I still have the very expensive, if aging, sewing machine and actually use it for curtains or mending, every once in awhile. Fortunately, I have stopped buying fabric for the possible chic outfit I could possibly, one day, create. It mattered not that neither I nor anyone else would ever wear the "outfits" I did manage to make; I had boxes of patterns, buttons, interfacing, and fabric for years.
Now, I've become a hoarder of interests. It takes up no space at all. On forms asking for a person's interests, I have a hard time not putting all these "almost" hobbies - the knitting and sewing, ceramics, making christmas ornaments, embroidery, and rock collecting. Is collecting those little bits of sea glass a separate hobby? - maybe I could have sub-categories?
|Okay, I'm lying - this is Gilles Marini, not our waiter, but you get the idea.|
There is a pattern here. Mostly my hoarded interests involve crafts and probably a certain amount of residual guilt for not ever liking them. All the women I knew as a young woman, or so it seemed, were so exceptionally talented and genuinely liked these hobbies.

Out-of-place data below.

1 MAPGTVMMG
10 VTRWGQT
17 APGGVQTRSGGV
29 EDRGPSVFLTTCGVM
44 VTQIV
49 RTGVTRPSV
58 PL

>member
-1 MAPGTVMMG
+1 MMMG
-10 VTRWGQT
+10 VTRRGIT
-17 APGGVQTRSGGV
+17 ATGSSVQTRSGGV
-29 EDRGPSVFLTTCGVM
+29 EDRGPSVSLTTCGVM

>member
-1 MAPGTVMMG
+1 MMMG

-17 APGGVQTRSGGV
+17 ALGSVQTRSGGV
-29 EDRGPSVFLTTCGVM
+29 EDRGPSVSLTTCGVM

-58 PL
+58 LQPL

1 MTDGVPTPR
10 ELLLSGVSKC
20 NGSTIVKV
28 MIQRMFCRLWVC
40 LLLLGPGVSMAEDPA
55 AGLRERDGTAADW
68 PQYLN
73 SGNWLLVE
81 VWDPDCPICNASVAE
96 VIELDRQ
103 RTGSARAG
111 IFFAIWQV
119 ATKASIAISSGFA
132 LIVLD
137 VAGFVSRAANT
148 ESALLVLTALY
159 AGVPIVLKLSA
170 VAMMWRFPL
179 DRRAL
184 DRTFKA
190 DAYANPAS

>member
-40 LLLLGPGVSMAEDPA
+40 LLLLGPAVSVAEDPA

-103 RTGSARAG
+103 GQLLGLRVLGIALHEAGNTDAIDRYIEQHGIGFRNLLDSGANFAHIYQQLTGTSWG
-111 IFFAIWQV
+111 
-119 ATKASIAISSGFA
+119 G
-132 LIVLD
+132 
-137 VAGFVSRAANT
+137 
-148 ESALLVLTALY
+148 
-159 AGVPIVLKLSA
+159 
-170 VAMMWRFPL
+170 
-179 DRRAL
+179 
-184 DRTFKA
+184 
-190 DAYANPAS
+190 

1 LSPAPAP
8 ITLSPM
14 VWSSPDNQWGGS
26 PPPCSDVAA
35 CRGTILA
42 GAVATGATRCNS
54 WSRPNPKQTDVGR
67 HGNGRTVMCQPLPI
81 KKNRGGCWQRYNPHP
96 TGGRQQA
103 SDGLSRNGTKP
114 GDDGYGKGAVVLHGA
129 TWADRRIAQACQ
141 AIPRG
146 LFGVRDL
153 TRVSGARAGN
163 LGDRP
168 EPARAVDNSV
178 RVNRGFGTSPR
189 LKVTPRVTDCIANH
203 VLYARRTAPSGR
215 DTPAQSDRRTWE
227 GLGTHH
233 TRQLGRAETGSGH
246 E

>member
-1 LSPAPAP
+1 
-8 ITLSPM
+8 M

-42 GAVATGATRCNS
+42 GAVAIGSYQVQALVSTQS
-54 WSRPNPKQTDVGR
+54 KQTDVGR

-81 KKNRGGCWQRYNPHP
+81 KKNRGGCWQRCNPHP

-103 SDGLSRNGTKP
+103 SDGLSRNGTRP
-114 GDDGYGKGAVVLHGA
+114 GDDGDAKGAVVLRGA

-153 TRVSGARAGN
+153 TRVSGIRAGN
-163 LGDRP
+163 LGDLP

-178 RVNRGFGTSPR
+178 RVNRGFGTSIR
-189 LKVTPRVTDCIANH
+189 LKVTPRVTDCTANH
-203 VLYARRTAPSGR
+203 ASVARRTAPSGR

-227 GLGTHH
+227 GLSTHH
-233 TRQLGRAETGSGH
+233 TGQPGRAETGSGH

One friend could look at a designer sweater; then go home and make it. Another ended up taking tailoring courses and making suits and coats that sold. My mother's cross-stitch could just about be framed from either side, it is so perfect. Maybe these talented women were just too daunting for a not-very-interested dabbler.
So when those hoarders on tv have such a hard time giving up a set of knitting needles or dress pattern, I sort of know how they feel. They are probably driven by many of the same impulses that cause me to hoard interests, even if I no longer hoard the makings for them. A little to the left or the right, and maybe it could have been me.
(photo credit - sewing machine)
(photo credit - yarn)
(photo credit - Marini)